Veteran uses talents to help other veterans

Robert Serge served in the United States Navy for 20 months as part of an ordnance laboratory test facility. As he puts it, “We designed harbor mines and stuff like that.”

He trained at Fort Monroe, Virginia, in the cold waters of the nearby bay. “We tested mines out there away from the land mass, so no one would get hurt,” he said. Except sometimes they did.

“I was in the water to set the charges to go off electronically,” he said.

The last time he set a charge and moved to get out of the water, it went off prematurely and threw him against the test boat. The electrician’s mate ended up with a smashed knee cap, cutting short his planned military career. After surgery and other treatment, he received a medical discharge.

As a civilian, Serge earned a degree in structural design and worked as an architectural draftsman, part of a team that helped build RiteAid drug stores. Later, he worked for other companies that had to do with designing pharmacies.

Fast forward to Las Vegas: In his senior years he began to volunteer with the Disabled American Veterans as a driver in the organization’s transportation system.

The local Veterans Affairs provided a short computer training class to enable him to access the program for the DAV transportation system, which schedules veterans requiring travel help. Before long, on his own, he located a private company that helps design websites.It instructed him in the use of computer modules.

“I’d been kinda working with computers for a long time,” he said.

He took to the subject quickly, and before long he was fully engaged in keyboards and monitors. When Vietnam Veterans of America Post 17 wanted a website of its own, Serge volunteered.

Word began to spread, and soon American Legion Post 76 came calling on Serge with a request for a website and a blog. Then another Vietnam veterans group, Chapter 1076 in Henderson, asked about a website. And the group that assists the Fisher House in North Las Vegas, the Nevada Veterans Foundation, was next up.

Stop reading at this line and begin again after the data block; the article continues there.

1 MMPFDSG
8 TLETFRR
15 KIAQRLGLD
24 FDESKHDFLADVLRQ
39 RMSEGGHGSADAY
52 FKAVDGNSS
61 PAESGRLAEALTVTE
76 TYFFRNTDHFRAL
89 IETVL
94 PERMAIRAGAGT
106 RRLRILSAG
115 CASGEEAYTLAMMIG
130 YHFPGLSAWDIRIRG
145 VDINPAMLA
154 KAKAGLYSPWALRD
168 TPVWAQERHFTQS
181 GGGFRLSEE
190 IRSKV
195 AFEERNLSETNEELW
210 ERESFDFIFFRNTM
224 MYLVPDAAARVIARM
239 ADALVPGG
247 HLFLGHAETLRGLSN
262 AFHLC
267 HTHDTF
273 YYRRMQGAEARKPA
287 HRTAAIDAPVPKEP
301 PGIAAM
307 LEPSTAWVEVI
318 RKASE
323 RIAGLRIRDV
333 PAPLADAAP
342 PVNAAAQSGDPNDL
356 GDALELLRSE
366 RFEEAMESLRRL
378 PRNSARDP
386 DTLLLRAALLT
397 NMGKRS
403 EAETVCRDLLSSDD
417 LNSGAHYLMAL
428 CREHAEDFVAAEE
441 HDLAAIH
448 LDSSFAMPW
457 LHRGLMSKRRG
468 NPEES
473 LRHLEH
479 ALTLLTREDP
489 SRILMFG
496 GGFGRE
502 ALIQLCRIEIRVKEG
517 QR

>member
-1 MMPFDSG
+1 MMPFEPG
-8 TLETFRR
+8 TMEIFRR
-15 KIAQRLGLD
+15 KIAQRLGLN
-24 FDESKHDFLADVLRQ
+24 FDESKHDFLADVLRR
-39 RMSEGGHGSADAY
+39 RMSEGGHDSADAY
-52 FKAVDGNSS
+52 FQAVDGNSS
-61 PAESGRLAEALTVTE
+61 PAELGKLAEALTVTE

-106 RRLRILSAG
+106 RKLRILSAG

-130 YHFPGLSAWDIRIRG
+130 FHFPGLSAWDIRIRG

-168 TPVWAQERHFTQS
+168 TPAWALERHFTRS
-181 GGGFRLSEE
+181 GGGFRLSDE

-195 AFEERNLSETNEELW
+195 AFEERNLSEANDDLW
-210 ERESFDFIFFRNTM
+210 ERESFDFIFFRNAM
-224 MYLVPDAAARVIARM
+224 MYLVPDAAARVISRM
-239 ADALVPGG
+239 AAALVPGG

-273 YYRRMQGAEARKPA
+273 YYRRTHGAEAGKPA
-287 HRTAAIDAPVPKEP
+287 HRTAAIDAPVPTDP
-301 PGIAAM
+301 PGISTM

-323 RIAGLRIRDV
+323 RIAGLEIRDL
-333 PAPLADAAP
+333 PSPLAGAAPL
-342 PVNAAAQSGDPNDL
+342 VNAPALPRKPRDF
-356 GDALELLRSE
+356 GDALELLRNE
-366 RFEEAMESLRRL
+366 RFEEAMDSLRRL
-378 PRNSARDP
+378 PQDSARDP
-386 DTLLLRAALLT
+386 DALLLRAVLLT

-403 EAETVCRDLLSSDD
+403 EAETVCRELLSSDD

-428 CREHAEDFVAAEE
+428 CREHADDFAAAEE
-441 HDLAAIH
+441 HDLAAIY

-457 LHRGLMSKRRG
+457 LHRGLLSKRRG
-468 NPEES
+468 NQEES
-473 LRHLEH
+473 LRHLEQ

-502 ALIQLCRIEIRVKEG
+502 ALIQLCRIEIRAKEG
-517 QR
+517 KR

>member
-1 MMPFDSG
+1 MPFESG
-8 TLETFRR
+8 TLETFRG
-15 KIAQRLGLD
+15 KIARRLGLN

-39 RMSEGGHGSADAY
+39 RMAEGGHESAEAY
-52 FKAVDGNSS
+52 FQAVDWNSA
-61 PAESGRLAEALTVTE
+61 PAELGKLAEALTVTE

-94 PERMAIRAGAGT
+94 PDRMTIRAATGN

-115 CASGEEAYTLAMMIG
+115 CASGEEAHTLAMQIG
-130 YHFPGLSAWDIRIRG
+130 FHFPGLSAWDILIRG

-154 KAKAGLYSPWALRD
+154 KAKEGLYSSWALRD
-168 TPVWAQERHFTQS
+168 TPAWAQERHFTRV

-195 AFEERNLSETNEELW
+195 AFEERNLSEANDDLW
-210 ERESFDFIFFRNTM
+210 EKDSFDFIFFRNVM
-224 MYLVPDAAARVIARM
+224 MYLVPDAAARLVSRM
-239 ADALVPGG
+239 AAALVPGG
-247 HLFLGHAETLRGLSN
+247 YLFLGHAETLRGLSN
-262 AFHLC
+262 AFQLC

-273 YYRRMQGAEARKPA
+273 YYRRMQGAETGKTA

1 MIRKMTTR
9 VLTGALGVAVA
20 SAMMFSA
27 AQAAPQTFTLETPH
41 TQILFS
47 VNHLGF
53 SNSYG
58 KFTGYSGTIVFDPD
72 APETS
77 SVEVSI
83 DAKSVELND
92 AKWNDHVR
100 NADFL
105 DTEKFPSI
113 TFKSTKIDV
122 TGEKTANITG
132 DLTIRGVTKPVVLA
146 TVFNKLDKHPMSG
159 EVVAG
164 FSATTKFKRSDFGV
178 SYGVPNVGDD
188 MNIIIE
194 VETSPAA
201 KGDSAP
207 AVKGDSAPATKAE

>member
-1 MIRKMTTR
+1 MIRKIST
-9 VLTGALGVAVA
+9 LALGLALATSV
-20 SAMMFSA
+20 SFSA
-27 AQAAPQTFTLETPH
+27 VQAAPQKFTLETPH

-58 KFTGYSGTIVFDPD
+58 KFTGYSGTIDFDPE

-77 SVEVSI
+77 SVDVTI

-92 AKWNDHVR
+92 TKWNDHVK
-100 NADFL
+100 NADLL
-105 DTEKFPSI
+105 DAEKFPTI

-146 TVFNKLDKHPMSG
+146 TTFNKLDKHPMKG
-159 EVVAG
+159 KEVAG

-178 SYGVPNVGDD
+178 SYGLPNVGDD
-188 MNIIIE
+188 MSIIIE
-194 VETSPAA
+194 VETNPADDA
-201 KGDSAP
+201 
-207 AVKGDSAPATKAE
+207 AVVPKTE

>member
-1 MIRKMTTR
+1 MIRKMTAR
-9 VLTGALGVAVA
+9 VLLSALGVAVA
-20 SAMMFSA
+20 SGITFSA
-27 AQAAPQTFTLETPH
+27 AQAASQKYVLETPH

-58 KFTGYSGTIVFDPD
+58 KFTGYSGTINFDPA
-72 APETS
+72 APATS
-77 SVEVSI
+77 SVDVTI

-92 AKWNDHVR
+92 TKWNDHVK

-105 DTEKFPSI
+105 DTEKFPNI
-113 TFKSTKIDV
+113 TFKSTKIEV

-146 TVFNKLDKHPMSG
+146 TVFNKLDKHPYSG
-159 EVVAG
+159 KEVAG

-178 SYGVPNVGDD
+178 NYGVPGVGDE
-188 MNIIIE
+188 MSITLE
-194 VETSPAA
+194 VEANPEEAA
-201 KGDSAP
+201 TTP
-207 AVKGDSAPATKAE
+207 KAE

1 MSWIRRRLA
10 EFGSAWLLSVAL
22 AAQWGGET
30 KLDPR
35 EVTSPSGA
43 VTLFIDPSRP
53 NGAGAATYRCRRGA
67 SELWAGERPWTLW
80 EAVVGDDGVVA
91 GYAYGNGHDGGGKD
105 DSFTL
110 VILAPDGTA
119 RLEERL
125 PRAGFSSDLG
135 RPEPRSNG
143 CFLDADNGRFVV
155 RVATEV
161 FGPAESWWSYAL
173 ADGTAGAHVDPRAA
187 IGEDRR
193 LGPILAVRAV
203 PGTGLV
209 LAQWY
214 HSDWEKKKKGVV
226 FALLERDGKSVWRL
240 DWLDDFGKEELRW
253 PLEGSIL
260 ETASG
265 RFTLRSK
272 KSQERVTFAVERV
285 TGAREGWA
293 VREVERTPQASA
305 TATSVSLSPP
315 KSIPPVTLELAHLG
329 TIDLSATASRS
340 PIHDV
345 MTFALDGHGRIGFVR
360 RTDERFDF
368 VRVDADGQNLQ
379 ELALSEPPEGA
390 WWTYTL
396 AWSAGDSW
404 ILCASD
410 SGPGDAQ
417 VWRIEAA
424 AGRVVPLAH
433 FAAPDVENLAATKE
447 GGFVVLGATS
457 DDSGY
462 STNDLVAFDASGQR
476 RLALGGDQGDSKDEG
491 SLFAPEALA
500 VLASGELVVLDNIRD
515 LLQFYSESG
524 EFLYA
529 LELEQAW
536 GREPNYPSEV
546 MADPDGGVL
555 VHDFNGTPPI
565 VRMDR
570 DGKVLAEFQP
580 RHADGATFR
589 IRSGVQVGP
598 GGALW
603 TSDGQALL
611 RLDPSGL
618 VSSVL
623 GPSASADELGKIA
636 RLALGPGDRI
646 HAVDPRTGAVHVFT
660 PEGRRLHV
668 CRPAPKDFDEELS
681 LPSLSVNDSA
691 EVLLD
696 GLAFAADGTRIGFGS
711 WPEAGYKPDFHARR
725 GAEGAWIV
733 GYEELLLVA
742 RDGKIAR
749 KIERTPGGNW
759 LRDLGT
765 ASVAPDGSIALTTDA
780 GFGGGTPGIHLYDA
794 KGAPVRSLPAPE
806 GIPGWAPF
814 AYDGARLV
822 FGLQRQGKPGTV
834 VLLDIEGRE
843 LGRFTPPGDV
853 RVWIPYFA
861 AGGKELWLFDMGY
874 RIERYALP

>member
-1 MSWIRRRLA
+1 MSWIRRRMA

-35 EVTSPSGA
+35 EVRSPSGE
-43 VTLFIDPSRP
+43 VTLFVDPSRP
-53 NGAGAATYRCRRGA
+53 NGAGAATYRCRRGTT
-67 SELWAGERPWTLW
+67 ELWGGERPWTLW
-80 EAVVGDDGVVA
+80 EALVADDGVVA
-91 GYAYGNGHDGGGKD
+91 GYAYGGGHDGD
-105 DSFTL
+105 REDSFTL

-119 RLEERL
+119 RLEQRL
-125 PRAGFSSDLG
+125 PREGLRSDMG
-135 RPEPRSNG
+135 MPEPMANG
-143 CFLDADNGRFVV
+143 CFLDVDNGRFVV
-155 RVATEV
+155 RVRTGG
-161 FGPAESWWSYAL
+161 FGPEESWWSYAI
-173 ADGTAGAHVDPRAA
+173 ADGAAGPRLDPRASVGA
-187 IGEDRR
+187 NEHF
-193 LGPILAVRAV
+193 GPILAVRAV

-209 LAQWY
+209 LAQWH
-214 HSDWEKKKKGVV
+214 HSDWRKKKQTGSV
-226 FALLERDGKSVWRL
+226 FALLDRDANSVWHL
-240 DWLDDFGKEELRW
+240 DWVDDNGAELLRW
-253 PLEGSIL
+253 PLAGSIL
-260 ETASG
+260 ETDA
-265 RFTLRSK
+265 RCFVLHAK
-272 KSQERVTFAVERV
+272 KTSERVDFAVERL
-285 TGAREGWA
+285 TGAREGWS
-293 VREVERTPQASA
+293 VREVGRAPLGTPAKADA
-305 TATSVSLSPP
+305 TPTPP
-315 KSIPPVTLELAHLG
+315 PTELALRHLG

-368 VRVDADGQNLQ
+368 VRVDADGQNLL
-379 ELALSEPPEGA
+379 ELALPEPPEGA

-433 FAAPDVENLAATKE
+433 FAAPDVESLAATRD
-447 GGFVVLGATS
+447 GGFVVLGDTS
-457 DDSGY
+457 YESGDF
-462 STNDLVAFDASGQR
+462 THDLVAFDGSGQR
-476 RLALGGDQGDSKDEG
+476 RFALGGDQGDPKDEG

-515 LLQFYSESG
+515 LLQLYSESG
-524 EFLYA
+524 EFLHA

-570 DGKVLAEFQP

As his reputation spread around Southern Nevada, John Waid of the Military Order of the Purple Heart invited Serge to a meeting. Serge does not have a Purple Heart, but Waid had a solution. He arranged for the computer operator to become an honorary member of the group, and before long, it was added to Serge’s list of website owners.

Member Richard Small said that as far as he knows, “Serge is the only honorary member of the national group.” Although Serge sometimes uses a three-wheel scooter for transportation, he generally gets by with just a walker, equipment provided by the VA.

Serge is humble about his talents: “To me it’s kind of simple once you use the modules. You type whatever it is you need to, show pictures, and it’s done.”

Serge receives permission from the veterans groups to use their logos and is careful not to infringe on proprietary rights. He said his volunteer work encompasses between 40 and 50 hours a week. And he always makes sure that with all his volunteer work, he does not ignore his wife. She is supportive of his efforts, he said.

“She tells me it’s great that I have something to do. Because I’d drive her crazy if I didn’t,” he explained with a deep laugh.

Chuck N. Baker is a Purple Heart veteran of the Vietnam War and the host of “That’s America to Me” every Sunday at 7 a.m. on 97.1-FM.

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